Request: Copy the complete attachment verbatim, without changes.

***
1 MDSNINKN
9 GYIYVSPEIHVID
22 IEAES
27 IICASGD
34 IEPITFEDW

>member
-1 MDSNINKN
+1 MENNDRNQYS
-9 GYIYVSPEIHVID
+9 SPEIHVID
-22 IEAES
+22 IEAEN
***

1 MDSNINKN
9 GYIYVSPEIHVID
22 IEAES
27 IICASGD
34 IEPITFEDW

>member
-1 MDSNINKN
+1 MENNDRNQYS
-9 GYIYVSPEIHVID
+9 SPEIHVID
-22 IEAES
+22 IEAEN